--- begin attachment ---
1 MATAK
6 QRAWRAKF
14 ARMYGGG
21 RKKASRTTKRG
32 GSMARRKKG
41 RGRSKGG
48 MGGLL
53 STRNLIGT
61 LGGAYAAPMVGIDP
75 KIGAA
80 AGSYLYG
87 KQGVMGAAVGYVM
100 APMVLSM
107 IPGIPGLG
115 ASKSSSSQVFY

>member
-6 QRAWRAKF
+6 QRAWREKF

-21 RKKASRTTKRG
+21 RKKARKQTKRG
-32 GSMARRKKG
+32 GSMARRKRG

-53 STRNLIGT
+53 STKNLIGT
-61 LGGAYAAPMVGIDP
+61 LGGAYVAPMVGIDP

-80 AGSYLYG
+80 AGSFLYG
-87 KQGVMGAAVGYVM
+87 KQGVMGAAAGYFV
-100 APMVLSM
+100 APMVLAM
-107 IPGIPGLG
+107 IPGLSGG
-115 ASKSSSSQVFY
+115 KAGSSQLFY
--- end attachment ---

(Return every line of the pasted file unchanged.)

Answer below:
1 MATAK
6 QRAWRAKF
14 ARMYGGG
21 RKKASRTTKRG
32 GSMARRKKG
41 RGRSKGG
48 MGGLL
53 STRNLIGT
61 LGGAYAAPMVGIDP
75 KIGAA
80 AGSYLYG
87 KQGVMGAAVGYVM
100 APMVLSM
107 IPGIPGLG
115 ASKSSSSQVFY

>member
-6 QRAWRAKF
+6 QRAWREKF

-21 RKKASRTTKRG
+21 RKKARKQTKRG
-32 GSMARRKKG
+32 GSMARRKRG

-53 STRNLIGT
+53 STKNLIGT
-61 LGGAYAAPMVGIDP
+61 LGGAYVAPMVGIDP

-80 AGSYLYG
+80 AGSFLYG
-87 KQGVMGAAVGYVM
+87 KQGVMGAAAGYFV
-100 APMVLSM
+100 APMVLAM
-107 IPGIPGLG
+107 IPGLSGG
-115 ASKSSSSQVFY
+115 KAGSSQLFY